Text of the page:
The Arabian Peninsula is a vast landmass at the crossroads of Africa and Eurasia. Yet until the last decade almost nothing was known about early humans in the area. In the last few years the team I work with have made many remarkable discoveries in Saudi Arabia, but one thing was always missing: fossils of ancient humans.
This changed when we discovered a small bone with big implications in Saudi Arabia’s Nefud Desert two years ago. As my colleagues and I explain in a new paper in Nature Ecology and Evolution, this 90,000-year-old Homo sapiens finger bone fossil shows human migration into Eurasia occurred earlier than previously thought. And it also highlights the role of climate change in our early expansions.
For the past several years I have been conducting research in Saudi Arabia, as a co-investigator and field director of the international Palaeodeserts Project. In 2014, we discovered the site of Al Wusta, close to another established archaeological site in the north-west of the country, and began serious research there in 2016.
We very soon found hundreds of animal fossils and human-made stone tools. Then we found a small fossil, one of the best preserved from the site. It had the characteristic shape of a part of a human finger bone, but could it really be that after so many years of looking, we had finally found an ancient human fossil?
We used a technique called uranium series dating to determine that the finger bone was 90,000-years-old. This involved measuring how much of the tiny amount of uranium naturally found in the fossil had decayed into radioactive thorium and working out how long this must have taken.
The next challenge was identifying the species to which the fossil belonged. Was it a human or was it a Neanderthal, the only other hominin known in south-west Asia in this time period? It turns out that the finger bone belonged to our own species, Homo sapiens.
The part of the finger bone we had found, the middle section or “intermediate phalanx”, is very different in humans and Neanderthals. In basic terms, ours are longer and thinner while Neanderthals’ are shorter and squatter. We also CT-scanned the Al Wusta fossil to produce a 3D computer model. We then used a technique called geometric morphometrics to compare the fine details of the fossil’s shape with the same part from many humans, extinct hominins and non-human primates to confirm it really was from an ancient human.
This finger wasn’t just an interesting find in its own right. It could also help change our understanding of when humanity first spread out from its earliest homes. According to the old textbook view, our species evolved in Africa about 200,000 years ago. Despite a brief, failed expansion to the edge of Eurasia about 100,000 years ago when humans first tried migrating to the lands at the eastern end of the Mediterranean (the Levant), we only successfully spread out of Africa around 60,000 to 50,000 years ago.
Recent evidence suggests that much of this narrative is wrong. Findings in Africa, such as from the site of Jebel Irhoud in Morocco, suggest that Homo sapiens appeared early, more than 300,000 years ago. Our origin does not seem to have occurred in only one small area, but across much of Africa.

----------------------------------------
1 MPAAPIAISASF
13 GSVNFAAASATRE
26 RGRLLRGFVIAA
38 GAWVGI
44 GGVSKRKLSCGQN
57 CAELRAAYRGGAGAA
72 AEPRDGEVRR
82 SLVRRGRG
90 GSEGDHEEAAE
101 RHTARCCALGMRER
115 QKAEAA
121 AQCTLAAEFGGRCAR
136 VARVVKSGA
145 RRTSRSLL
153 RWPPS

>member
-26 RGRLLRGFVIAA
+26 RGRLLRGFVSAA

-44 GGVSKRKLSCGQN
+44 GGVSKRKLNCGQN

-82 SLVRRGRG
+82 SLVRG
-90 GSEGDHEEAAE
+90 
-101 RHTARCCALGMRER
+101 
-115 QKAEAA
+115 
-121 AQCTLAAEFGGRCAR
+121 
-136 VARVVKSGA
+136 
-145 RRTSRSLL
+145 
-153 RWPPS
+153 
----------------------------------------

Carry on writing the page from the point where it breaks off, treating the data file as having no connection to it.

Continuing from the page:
Findings from the Levant, most recently the dating of a maxilla (upper jawbone) from Misliya Cave in Israel, suggest our species repeatedly expanded into the winter-rainfall fed, forested area just outside Africa. We don’t yet know if people survived long term in the Levant, which is a very small area. It seems more likely that there were repeated migrations from Africa.
But what about the areas beyond the Levant? Recent findings suggest that our species got to East Asia and Australia much earlier than had been thought. But determining the hominin species present and the age of these sites have proven challenging.
Our finger fossil gives us a more specific time range to work with, which correlates with other evidence. Stone tools from Al Wusta are similar to those from the Middle Palaeolithic (Stone Age) period in the Levant and north-east Africa. They suggest that our early spread into Eurasia was not associated with some kind of technological breakthrough, such as the invention of projectile technology as some have suggested.
Together, these findings show that Homo sapiens had spread beyond the Levant much earlier than traditional accounts would have it. The Al Wusta phalanx is the oldest directly dated fossil of our species beyond Africa and the Levant and so represents a crucial reference point in understanding this topic.
The challenge for the future is working out what became of the population to which the Al Wusta human belonged. The Al Wusta human lived in a very different landscape from the current desert in which it was found. The kinds of animal fossils and features of the sediments show that the site was once a freshwater lake in a grassland environment.
How did these ancient humans respond to the dramatic environmental change which dried out lakes such as that at Al Wusta? How did they relate to other populations? A single discipline alone – be it archaeology, genetics or palaeontology – can’t robustly explain the evolution and spread of our species. But by working together, I am confident that we can make major inroads into understanding our origins over the coming years.